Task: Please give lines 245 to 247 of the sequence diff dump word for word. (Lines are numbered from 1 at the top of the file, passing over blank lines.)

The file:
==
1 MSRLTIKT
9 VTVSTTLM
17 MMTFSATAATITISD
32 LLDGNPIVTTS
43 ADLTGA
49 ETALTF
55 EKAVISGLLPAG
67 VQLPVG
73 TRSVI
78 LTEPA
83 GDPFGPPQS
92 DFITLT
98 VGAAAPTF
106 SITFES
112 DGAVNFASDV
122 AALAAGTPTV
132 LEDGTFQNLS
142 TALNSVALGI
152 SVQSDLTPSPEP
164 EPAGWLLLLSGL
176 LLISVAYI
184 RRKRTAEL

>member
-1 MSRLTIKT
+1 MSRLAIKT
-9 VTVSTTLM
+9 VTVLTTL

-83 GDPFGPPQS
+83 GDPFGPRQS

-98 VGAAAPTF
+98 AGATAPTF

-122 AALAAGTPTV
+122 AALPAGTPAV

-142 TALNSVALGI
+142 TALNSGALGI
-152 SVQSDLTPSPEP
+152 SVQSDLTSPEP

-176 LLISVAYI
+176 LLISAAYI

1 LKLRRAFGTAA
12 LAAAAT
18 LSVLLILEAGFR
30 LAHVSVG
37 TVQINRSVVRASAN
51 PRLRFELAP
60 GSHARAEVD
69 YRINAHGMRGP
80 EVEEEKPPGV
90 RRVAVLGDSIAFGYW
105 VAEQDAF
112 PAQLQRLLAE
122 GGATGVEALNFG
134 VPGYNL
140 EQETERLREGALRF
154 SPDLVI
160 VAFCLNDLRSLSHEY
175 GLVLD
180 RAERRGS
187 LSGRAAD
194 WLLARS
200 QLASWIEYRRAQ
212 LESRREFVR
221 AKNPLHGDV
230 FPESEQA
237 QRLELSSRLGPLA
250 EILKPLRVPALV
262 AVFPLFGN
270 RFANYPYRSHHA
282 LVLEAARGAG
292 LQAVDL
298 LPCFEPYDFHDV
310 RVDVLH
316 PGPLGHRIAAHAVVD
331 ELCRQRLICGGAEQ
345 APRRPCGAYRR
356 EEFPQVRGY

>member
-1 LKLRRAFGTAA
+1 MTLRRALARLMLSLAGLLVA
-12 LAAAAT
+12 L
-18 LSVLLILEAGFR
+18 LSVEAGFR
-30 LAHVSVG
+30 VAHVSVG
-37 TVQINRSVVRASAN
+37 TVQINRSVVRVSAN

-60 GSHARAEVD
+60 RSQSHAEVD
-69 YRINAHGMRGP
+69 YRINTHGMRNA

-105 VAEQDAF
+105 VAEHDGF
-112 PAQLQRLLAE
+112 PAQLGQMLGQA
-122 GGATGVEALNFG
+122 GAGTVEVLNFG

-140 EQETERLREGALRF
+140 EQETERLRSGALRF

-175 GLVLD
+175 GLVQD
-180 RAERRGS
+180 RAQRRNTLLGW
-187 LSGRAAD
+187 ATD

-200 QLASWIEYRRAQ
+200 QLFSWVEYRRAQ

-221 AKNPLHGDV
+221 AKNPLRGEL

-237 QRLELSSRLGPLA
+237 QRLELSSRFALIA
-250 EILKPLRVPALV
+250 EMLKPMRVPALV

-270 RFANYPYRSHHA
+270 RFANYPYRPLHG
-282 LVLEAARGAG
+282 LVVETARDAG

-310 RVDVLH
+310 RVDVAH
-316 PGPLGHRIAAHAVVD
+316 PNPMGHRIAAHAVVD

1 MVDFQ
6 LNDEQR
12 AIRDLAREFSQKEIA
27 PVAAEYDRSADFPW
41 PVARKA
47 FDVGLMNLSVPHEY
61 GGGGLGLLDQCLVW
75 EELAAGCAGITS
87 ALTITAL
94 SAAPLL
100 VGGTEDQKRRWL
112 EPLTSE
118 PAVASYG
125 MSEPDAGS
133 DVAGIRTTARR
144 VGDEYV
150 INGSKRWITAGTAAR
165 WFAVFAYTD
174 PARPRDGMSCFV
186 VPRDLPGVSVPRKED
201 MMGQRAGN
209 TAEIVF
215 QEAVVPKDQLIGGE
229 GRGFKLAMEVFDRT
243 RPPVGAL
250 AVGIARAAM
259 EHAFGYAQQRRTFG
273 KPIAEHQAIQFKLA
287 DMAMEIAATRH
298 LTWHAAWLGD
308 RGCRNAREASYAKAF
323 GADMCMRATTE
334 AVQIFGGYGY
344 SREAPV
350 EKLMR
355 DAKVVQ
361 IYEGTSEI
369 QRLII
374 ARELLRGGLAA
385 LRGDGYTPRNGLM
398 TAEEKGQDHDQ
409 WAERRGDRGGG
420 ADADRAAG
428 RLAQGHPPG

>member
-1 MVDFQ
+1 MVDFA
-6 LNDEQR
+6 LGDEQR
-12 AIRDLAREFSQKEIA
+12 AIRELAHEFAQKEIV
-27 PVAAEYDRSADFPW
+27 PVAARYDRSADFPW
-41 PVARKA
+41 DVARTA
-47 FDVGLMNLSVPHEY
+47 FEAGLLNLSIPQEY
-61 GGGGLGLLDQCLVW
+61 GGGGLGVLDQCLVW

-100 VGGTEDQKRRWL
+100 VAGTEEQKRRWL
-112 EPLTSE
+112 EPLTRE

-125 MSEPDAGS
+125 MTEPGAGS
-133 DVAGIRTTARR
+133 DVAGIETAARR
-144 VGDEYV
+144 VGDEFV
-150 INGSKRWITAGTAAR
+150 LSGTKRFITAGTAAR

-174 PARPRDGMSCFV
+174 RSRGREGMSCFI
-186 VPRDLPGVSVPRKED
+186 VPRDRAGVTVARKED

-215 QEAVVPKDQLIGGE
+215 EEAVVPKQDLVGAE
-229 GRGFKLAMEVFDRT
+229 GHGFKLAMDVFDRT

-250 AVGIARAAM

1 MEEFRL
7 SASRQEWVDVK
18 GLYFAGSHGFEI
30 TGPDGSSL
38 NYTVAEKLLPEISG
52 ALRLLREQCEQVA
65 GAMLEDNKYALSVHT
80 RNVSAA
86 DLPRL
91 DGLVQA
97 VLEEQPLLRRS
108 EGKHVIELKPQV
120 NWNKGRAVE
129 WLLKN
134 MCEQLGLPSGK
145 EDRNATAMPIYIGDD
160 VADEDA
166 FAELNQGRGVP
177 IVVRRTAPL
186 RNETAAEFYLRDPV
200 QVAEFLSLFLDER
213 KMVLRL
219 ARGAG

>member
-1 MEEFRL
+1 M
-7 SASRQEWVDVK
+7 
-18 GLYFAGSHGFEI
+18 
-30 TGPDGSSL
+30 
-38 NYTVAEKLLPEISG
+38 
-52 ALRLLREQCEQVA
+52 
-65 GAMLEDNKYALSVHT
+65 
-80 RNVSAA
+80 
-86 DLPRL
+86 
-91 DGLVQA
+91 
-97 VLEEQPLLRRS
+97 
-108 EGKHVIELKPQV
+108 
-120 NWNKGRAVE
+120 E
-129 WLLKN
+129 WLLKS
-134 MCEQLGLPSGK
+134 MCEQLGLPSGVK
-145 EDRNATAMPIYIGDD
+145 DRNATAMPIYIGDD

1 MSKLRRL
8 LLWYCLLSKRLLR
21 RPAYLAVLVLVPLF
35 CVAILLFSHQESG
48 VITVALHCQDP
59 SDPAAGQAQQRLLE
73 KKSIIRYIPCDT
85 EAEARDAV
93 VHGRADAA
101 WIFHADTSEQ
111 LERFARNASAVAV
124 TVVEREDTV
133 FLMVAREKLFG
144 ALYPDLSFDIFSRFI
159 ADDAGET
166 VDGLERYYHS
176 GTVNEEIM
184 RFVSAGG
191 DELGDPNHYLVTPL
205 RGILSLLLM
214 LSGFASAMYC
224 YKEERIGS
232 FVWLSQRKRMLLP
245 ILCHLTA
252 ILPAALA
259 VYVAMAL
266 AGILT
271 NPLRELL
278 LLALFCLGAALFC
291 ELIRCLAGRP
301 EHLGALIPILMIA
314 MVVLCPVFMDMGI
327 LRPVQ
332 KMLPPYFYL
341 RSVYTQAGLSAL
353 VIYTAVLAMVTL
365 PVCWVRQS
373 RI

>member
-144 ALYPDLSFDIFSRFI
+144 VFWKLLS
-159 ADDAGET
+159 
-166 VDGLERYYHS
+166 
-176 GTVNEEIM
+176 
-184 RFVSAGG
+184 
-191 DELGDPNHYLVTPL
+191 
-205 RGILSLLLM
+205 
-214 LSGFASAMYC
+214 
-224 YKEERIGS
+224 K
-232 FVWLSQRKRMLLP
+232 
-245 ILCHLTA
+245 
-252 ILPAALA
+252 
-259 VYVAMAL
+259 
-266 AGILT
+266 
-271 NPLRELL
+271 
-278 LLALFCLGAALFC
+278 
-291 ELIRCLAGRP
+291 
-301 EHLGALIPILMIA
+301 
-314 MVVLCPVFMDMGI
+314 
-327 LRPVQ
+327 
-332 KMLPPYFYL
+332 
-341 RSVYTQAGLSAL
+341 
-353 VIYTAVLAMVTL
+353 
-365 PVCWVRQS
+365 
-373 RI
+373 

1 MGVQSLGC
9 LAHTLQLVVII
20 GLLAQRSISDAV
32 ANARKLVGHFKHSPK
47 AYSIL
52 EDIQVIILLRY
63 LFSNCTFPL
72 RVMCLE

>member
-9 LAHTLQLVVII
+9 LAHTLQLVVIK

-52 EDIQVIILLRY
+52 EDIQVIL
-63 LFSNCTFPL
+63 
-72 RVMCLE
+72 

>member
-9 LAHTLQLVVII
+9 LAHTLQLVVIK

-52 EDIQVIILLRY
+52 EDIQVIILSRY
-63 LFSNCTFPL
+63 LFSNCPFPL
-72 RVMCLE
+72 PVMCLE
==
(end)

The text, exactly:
+91 
-97 VLEEQPLLRRS
+97 